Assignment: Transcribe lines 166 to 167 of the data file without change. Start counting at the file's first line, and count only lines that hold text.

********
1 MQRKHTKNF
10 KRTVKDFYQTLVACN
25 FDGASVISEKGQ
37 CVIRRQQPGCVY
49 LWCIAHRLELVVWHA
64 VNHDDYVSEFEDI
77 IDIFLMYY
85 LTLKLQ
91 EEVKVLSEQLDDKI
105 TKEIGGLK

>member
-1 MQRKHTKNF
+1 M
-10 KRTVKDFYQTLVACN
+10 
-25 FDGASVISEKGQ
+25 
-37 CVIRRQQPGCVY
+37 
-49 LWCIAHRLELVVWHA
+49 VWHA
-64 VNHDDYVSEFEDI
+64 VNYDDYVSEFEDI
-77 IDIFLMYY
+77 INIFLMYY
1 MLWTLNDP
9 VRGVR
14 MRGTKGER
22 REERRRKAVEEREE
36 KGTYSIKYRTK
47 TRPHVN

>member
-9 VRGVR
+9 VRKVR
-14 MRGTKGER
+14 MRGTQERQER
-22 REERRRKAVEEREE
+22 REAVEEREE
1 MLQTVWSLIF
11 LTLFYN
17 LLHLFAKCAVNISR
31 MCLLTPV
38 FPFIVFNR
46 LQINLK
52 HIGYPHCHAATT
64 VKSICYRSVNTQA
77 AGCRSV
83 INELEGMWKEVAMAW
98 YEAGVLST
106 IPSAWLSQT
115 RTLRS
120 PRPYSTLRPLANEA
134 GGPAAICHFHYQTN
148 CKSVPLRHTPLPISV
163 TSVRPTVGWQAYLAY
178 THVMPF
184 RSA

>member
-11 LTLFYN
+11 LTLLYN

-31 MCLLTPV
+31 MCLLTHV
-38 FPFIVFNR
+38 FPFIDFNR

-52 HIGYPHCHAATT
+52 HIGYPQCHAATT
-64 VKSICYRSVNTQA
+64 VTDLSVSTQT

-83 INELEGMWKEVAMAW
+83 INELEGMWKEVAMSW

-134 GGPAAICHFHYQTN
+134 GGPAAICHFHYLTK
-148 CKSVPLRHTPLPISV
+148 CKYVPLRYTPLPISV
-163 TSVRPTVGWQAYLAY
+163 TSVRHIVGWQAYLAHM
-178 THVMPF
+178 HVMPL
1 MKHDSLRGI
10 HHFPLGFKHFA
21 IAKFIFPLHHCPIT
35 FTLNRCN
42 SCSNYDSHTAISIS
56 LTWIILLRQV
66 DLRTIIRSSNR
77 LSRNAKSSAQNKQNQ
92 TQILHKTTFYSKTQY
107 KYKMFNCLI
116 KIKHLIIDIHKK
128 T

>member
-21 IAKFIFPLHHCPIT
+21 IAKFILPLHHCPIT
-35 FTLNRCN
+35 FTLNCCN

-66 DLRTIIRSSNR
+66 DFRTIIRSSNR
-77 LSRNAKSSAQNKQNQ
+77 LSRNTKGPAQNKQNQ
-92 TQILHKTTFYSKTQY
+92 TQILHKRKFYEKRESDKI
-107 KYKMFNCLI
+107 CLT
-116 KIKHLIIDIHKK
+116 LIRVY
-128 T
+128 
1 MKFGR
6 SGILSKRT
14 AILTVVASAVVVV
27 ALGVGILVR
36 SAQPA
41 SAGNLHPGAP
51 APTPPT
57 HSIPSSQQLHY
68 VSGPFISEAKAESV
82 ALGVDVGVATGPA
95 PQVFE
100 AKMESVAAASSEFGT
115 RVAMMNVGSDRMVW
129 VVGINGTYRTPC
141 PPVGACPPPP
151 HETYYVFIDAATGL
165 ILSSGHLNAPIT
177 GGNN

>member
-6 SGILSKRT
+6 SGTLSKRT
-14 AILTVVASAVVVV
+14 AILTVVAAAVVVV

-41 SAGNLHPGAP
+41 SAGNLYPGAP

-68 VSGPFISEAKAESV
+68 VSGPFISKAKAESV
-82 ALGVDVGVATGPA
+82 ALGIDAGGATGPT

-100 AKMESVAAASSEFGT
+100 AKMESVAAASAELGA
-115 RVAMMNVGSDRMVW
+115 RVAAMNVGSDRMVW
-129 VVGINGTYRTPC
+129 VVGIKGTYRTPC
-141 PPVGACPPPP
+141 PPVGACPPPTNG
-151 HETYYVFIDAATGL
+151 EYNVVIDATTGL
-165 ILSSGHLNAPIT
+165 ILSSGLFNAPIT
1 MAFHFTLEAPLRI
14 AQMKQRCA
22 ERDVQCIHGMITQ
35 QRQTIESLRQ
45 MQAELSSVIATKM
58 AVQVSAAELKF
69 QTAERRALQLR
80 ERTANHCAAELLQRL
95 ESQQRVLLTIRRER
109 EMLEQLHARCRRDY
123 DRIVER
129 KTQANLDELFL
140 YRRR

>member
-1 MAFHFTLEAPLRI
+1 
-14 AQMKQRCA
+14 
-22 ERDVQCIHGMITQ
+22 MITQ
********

+14 
-22 ERDVQCIHGMITQ